In addition there were a handsome set of lights, both illuminating the ground and offering down lighting of the sides of the panels. There were also white LEDs that sequenced around the bottom of the outer rim so that it looked pretty great at night.
The steel construction and large number of batteries made the vehicle rather heavy and this contributed to the problems that we experienced at Burning Man, which involved the breaking of chains in the wheel units during moments of significant stress. In addition we had issues of dust ingress into contacts on the buttons that were used to drive the machine and these failed because they were not adequately sealed. The amount of work involved was very great and the car was not finished until half way through the festival, and I spent a significant time writing software to get it up and running at the event. However, it was a great project and we did get some fun out of it.
The control system for this car was overly complex and I insisted on designing it all in detail from the ground up. Retrospectively this was a mistake, but I had to learn this lesson for myself. Much time would have been gained if I had purchased off the shelf motor control units instead of trying to design them on my own. In the end they worked perfectly, and I learned a lot about power electronics for driving 200A drive motors, but it was a highly stressful endeavor.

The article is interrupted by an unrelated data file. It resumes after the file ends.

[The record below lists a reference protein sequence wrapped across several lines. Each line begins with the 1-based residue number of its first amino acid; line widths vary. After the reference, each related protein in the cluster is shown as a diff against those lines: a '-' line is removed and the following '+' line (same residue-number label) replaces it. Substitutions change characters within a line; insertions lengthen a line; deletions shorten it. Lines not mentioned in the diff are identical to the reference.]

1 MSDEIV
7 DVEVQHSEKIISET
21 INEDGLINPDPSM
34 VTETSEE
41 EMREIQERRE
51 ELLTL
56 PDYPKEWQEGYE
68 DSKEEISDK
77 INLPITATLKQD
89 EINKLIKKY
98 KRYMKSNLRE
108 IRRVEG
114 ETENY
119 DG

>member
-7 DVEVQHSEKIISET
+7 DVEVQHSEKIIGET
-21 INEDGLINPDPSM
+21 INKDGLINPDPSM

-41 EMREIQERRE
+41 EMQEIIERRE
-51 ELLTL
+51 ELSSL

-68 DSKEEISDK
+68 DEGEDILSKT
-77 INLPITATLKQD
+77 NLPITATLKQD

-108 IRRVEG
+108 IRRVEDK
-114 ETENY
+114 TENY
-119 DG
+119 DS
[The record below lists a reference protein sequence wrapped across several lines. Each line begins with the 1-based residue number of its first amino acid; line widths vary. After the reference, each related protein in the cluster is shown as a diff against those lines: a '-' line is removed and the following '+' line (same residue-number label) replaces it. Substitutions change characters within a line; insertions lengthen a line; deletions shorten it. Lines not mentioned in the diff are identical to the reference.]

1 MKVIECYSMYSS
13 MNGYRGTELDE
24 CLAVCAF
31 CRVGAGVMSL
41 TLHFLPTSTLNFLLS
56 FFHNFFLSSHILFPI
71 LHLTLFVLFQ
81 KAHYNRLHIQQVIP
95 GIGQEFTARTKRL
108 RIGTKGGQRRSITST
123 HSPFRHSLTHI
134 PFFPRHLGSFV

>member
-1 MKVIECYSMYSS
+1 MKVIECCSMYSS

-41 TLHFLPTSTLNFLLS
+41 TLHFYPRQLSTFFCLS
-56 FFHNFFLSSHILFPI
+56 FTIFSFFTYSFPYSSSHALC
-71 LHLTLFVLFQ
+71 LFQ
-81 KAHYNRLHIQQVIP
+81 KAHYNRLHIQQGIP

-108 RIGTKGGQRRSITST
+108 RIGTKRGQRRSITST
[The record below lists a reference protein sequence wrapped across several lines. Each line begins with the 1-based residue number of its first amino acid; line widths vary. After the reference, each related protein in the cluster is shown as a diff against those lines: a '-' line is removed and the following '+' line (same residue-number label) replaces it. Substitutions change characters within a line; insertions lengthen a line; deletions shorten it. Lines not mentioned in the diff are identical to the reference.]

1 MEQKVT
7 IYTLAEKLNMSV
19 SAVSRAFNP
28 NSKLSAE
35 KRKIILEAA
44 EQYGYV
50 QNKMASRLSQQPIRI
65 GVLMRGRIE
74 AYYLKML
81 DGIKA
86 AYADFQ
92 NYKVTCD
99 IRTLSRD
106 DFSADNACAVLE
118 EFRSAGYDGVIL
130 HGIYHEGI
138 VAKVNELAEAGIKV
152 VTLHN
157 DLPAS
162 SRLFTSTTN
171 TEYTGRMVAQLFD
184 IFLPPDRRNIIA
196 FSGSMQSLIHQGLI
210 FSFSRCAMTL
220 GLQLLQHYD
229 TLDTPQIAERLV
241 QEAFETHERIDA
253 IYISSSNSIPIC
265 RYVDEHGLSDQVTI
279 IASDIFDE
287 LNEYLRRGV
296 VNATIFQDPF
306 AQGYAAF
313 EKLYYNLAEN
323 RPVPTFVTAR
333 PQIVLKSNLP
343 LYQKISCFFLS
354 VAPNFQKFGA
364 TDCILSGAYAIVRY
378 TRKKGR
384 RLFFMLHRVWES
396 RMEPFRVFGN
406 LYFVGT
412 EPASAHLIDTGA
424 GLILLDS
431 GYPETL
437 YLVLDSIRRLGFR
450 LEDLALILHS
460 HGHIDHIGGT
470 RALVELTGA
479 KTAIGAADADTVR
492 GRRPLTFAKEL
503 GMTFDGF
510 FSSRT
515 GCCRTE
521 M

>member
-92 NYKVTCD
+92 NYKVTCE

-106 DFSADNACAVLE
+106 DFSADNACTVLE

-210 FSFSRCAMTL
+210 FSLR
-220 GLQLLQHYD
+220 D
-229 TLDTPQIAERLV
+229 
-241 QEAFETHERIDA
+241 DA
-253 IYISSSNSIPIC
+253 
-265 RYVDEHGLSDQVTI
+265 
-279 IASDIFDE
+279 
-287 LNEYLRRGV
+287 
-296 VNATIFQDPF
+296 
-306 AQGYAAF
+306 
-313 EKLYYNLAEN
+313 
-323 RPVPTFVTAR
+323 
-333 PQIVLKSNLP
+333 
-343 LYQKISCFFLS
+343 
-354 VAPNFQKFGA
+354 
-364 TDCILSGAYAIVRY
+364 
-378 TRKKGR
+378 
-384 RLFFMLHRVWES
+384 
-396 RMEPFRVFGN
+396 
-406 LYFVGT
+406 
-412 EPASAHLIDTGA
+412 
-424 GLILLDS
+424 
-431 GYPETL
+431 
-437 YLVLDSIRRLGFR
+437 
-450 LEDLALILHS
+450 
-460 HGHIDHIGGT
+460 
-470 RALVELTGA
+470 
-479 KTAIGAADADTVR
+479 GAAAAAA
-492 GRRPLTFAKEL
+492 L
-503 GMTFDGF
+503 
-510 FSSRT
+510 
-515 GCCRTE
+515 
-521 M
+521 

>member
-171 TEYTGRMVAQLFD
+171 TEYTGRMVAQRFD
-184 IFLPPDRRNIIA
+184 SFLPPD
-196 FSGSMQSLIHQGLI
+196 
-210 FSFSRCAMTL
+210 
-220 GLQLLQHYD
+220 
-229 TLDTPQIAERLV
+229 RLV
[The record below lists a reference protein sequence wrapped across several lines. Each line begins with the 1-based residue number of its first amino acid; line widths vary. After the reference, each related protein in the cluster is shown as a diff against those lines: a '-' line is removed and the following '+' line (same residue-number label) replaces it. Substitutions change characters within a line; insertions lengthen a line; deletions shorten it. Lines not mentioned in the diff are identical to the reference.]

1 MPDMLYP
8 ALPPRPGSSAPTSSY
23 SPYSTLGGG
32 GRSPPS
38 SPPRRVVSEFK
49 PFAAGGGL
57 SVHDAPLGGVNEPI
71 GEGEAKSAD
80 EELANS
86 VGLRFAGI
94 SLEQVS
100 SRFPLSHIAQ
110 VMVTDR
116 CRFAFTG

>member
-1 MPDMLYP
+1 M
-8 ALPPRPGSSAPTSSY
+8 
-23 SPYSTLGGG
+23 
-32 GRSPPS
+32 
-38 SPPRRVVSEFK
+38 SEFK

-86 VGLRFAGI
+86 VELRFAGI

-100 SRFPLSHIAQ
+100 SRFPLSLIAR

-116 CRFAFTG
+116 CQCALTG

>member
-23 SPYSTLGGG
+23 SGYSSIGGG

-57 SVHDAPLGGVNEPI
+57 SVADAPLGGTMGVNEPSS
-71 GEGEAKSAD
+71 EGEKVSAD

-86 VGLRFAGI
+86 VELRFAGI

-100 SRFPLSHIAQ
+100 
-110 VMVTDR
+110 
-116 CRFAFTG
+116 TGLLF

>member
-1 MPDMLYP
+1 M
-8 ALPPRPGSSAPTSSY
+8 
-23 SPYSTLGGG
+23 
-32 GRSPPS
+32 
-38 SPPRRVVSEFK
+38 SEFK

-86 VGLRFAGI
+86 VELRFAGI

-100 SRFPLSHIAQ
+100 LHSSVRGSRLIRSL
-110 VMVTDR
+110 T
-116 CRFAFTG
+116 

Before building the car I did an analysis of the motion modes that it could go through, and how it should be controlled – essentially it was a three wheeled vehicle where each wheel was free to steer independently, so controlling its behavior was going to be a little complex. You can read my writeup here. In addition, I did a writeup of the control system for controlling the steering and drive motors which is here.
In overview, the motion control system consisted of four micro controller boards all based on the DSP56F805 dual motor controller. This was a 16-bit 80MHz DSP chip and was sufficiently powerful for this application. Three of the boards were slaves and associated with the wheels, with each board controlling one steering motor and one drive motor, and the fourth controller was the master used to coordinate the motions and interface with the user. This controller was also tasked with sequencing the lights. They all communicated using the CAN network which is a little bit like ethernet.